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Galore by Michael Crummey - Excerpt

Galore by Michael Crummey - Excerpt

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Published by otherpress
When a whale beaches itself on the shore of the remote coastal town of Paradise Deep, the last thing any of the townspeople expect to find inside it is a man, silent and reeking of fish, but remarkably alive. The discovery of this mysterious person, soon christened Judah, sets the town scrambling for answers as its most prominent citizens weigh in on whether he is man or beast, blessing or curse, miracle or demon. Though Judah is a shocking addition, the town of Paradise Deep is already full of unusual characters. King-me Sellers, self-appointed patriarch, has it in for an inscrutable woman known only as Devine’s Widow, with whom he has a decades-old feud. Her granddaughter, Mary Tryphena, is just a child when Judah washes ashore, but finds herself tied to him all her life in ways she never expects. Galore is the story of the saga that develops between these families, full of bitterness and love, spanning two centuries.
With Paradise Deep, award-winning novelist Michael Crummey imagines a realm where the line between the everyday and the otherworldly is impossible to discern. Sprawling and intimate, stark and fantastical, Galore is a novel about the power of stories to shape and sustain us.
When a whale beaches itself on the shore of the remote coastal town of Paradise Deep, the last thing any of the townspeople expect to find inside it is a man, silent and reeking of fish, but remarkably alive. The discovery of this mysterious person, soon christened Judah, sets the town scrambling for answers as its most prominent citizens weigh in on whether he is man or beast, blessing or curse, miracle or demon. Though Judah is a shocking addition, the town of Paradise Deep is already full of unusual characters. King-me Sellers, self-appointed patriarch, has it in for an inscrutable woman known only as Devine’s Widow, with whom he has a decades-old feud. Her granddaughter, Mary Tryphena, is just a child when Judah washes ashore, but finds herself tied to him all her life in ways she never expects. Galore is the story of the saga that develops between these families, full of bitterness and love, spanning two centuries.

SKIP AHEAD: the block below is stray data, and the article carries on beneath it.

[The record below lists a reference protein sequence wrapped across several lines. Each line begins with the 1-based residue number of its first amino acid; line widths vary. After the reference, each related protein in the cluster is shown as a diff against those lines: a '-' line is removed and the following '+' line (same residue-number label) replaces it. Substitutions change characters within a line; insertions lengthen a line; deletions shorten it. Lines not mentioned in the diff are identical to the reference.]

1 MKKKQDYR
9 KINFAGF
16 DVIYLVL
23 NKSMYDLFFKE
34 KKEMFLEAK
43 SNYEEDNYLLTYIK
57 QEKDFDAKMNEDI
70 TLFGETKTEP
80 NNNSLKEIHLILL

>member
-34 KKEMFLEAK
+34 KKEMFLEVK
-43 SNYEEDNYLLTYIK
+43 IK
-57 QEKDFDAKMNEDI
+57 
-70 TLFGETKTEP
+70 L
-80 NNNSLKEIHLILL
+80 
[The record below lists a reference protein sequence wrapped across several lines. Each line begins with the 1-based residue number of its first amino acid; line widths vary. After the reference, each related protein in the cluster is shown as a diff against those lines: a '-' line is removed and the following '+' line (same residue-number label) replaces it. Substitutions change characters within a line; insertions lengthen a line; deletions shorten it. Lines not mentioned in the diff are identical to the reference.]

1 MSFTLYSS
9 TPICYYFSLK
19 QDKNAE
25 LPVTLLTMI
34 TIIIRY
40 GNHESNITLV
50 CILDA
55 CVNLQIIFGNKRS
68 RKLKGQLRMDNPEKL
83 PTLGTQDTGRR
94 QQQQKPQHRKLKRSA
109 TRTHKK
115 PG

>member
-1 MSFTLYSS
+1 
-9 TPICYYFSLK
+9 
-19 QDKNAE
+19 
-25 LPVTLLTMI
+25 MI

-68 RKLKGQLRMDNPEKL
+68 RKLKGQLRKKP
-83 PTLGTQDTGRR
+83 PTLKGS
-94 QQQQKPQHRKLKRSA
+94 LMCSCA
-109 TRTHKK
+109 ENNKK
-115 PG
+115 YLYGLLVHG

With Paradise Deep, award-winning novelist Michael Crummey imagines a realm where the line between the everyday and the otherworldly is impossible to discern. Sprawling and intimate, stark and fantastical, Galore is a novel about the power of stories to shape and sustain us.

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Published by: otherpress on Apr 21, 2011
Copyright:Traditional Copyright: All rights reserved

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He ended his time on the shore